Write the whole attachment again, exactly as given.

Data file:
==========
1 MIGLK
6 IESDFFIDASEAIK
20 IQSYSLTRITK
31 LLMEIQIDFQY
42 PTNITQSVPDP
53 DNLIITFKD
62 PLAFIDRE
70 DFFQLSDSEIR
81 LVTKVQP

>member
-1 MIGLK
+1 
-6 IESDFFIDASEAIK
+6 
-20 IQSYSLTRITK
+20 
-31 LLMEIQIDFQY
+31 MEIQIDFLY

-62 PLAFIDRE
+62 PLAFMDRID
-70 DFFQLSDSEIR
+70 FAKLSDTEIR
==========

1 MIGLK
6 IESDFFIDASEAIK
20 IQSYSLTRITK
31 LLMEIQIDFQY
42 PTNITQSVPDP
53 DNLIITFKD
62 PLAFIDRE
70 DFFQLSDSEIR
81 LVTKVQP

>member
-1 MIGLK
+1 
-6 IESDFFIDASEAIK
+6 
-20 IQSYSLTRITK
+20 
-31 LLMEIQIDFQY
+31 MEIQIDFLY

-62 PLAFIDRE
+62 PLAFMDRID
-70 DFFQLSDSEIR
+70 FAKLSDTEIR